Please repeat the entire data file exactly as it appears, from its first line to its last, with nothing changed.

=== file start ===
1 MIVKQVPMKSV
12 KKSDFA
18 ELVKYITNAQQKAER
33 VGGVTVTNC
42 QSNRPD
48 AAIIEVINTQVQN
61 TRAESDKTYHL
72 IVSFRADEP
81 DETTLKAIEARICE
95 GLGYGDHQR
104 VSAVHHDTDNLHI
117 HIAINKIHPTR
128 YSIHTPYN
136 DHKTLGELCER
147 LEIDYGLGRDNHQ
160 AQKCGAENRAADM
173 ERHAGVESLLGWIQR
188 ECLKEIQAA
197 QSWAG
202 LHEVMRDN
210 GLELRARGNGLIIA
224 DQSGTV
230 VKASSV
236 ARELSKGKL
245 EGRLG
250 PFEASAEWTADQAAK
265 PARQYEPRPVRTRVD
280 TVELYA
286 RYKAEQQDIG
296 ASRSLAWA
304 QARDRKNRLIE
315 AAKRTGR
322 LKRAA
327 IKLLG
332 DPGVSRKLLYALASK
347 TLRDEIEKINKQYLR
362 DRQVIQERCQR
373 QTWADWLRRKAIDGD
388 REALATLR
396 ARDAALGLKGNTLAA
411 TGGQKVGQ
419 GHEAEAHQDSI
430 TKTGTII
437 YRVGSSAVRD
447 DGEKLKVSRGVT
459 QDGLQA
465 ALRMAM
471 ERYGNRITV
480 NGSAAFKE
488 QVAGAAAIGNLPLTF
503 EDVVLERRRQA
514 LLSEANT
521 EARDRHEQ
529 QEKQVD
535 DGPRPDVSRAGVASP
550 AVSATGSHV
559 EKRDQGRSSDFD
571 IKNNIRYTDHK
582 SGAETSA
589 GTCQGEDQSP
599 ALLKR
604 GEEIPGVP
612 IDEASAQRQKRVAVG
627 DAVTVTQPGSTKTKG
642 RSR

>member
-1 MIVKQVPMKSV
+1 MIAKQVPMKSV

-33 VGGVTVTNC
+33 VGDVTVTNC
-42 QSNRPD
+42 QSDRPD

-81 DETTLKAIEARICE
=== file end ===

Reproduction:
1 MIVKQVPMKSV
12 KKSDFA
18 ELVKYITNAQQKAER
33 VGGVTVTNC
42 QSNRPD
48 AAIIEVINTQVQN
61 TRAESDKTYHL
72 IVSFRADEP
81 DETTLKAIEARICE
95 GLGYGDHQR
104 VSAVHHDTDNLHI
117 HIAINKIHPTR
128 YSIHTPYN
136 DHKTLGELCER
147 LEIDYGLGRDNHQ
160 AQKCGAENRAADM
173 ERHAGVESLLGWIQR
188 ECLKEIQAA
197 QSWAG
202 LHEVMRDN
210 GLELRARGNGLIIA
224 DQSGTV
230 VKASSV
236 ARELSKGKL
245 EGRLG
250 PFEASAEWTADQAAK
265 PARQYEPRPVRTRVD
280 TVELYA
286 RYKAEQQDIG
296 ASRSLAWA
304 QARDRKNRLIE
315 AAKRTGR
322 LKRAA
327 IKLLG
332 DPGVSRKLLYALASK
347 TLRDEIEKINKQYLR
362 DRQVIQERCQR
373 QTWADWLRRKAIDGD
388 REALATLR
396 ARDAALGLKGNTLAA
411 TGGQKVGQ
419 GHEAEAHQDSI
430 TKTGTII
437 YRVGSSAVRD
447 DGEKLKVSRGVT
459 QDGLQA
465 ALRMAM
471 ERYGNRITV
480 NGSAAFKE
488 QVAGAAAIGNLPLTF
503 EDVVLERRRQA
514 LLSEANT
521 EARDRHEQ
529 QEKQVD
535 DGPRPDVSRAGVASP
550 AVSATGSHV
559 EKRDQGRSSDFD
571 IKNNIRYTDHK
582 SGAETSA
589 GTCQGEDQSP
599 ALLKR
604 GEEIPGVP
612 IDEASAQRQKRVAVG
627 DAVTVTQPGSTKTKG
642 RSR

>member
-1 MIVKQVPMKSV
+1 MIAKQVPMKSV

-33 VGGVTVTNC
+33 VGDVTVTNC
-42 QSNRPD
+42 QSDRPD

-81 DETTLKAIEARICE